Today’s article is from guest blogger Andrew Smith. He discusses the problems adults with Asperger’s Syndrome might encounter during everyday social interaction, and the steps neurotypicals  can take to help us overcome these problems. Andrew has written another article for Seeing Double called “Asperger’s Syndrome and Employment”, which you can read on this blog. His poems will be featured in volume two of The Poetry of Autism.

ASPERGER’S SYNDROME AND COMMUNICATION

The ability to socialise and communicate effectively is something most people take for granted. Some people are born blind and/or deaf and have an obvious problem communicating with others, which can often be overcome with the support of carers or technology. However, the problem for the majority of people with Asperger’s Syndrome is they can see and hear the same as other individuals. A lot of them can hold a conversation and could be classed as intellectual or academic by their friends and peers. However, they could be experiencing many issues with communication that their neurotypical peers are unaware of. Neurotypicals are not at fault for this. In my experience their unawareness is a natural reaction to communicating with an individual who at first glance has no visible disability or impairment.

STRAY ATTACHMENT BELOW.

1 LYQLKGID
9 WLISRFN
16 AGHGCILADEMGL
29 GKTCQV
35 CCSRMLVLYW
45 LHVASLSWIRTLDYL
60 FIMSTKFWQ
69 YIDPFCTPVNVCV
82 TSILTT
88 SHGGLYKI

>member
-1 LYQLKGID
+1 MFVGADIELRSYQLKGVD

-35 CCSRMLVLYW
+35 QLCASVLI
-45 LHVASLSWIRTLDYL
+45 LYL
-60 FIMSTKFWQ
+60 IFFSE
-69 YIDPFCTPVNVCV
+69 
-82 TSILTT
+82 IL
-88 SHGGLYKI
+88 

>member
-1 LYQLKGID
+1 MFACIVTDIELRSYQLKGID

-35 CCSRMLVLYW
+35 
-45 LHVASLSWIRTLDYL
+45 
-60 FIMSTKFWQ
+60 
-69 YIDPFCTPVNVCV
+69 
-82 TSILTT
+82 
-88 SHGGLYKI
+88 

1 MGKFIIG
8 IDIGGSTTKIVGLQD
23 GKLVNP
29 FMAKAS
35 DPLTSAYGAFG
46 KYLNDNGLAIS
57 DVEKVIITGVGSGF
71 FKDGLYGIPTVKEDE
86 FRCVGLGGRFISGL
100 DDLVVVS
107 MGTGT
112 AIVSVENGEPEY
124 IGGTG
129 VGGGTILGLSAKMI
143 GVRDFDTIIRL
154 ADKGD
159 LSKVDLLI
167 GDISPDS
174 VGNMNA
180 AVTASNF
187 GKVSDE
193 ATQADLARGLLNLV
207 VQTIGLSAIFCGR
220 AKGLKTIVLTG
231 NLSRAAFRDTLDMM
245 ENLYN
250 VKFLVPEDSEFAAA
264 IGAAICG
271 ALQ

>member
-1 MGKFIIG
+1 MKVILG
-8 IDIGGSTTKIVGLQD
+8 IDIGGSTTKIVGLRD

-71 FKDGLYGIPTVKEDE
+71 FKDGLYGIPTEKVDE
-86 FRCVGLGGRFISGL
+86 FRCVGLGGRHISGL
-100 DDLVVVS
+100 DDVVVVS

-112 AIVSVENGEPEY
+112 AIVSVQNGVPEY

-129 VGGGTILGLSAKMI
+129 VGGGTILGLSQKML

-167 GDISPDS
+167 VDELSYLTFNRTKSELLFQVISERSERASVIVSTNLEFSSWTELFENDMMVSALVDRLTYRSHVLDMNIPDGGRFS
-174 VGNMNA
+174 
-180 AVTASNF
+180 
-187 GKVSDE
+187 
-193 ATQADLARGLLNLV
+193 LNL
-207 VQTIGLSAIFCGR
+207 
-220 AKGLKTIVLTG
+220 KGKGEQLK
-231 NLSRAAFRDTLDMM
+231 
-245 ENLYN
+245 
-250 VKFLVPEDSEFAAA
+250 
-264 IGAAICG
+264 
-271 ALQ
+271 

For example: if a neurotypical person was to engage in a talk with an individual who was blind or deaf the potential barriers to talking to them are obvious. The neurotypical has to make extra and necessary provisions in order to converse with that individual. But it’s a very different story when it comes to communicating with an individual who has Asperger’s Syndrome. At first glance this individual looks no different to any neurotypical individual. Although the neurotypical individual may be aware that the other individual has a diagnosis of Asperger’s, this can quickly be forgotten as the two individuals begin to converse because there are no obvious physical signs of an impaired ability to communicate. However, whilst there are no obvious visible impairments there are many invisible impairments that affect a person with Asperger’s ability to communicate. Before I go through these impairments in more detail, I feel it necessary to reiterate that they are drawn from my own personal experiences, and Asperger’s Syndrome affects everyone differently.